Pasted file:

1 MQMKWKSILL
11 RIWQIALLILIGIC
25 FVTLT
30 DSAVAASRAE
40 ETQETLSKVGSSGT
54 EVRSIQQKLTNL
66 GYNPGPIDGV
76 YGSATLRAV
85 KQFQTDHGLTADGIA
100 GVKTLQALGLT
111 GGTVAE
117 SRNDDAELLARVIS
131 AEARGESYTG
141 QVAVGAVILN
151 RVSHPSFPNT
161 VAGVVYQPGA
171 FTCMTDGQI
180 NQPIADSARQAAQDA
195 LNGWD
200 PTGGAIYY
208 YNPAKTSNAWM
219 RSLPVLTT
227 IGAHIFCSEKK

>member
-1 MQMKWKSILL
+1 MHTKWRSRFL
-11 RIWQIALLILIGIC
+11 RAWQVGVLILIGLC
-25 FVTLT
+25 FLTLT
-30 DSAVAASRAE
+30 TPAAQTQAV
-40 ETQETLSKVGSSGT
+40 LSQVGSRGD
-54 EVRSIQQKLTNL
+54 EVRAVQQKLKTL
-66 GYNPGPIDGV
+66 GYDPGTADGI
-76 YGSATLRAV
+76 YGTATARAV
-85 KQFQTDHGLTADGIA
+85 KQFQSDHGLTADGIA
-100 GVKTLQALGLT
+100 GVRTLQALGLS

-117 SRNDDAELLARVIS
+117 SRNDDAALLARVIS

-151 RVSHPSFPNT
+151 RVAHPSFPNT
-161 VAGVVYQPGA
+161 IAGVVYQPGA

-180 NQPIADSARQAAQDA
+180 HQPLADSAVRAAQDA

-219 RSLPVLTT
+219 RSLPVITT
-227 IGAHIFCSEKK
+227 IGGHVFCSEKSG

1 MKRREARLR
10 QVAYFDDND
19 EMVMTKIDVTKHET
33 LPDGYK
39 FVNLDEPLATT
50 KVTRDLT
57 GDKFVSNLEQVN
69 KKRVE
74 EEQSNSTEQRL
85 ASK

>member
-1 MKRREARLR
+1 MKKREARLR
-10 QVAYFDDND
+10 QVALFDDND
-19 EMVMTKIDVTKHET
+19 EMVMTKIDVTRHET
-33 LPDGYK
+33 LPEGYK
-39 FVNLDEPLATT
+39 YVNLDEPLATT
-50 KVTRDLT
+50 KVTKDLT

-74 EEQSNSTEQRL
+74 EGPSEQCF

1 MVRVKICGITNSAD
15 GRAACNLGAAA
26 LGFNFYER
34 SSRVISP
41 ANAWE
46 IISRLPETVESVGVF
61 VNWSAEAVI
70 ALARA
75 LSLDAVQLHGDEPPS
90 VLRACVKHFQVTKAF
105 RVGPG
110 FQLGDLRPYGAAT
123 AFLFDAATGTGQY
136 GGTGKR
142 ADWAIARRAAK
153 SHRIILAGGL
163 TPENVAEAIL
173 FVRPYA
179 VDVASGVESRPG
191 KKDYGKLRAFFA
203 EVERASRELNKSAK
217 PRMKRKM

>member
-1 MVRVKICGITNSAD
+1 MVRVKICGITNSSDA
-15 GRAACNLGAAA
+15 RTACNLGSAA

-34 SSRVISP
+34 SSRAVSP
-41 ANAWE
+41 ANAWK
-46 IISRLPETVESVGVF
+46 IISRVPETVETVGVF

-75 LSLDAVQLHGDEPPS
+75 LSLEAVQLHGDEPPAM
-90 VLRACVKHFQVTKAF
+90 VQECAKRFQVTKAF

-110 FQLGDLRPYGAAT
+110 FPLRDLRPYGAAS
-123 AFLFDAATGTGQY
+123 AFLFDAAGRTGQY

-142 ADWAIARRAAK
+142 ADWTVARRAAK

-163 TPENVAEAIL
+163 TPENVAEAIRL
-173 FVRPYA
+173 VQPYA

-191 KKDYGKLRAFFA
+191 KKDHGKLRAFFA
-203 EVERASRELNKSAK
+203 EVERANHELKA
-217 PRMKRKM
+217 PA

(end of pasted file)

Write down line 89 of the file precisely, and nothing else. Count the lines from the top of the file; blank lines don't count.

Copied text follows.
70 ALARA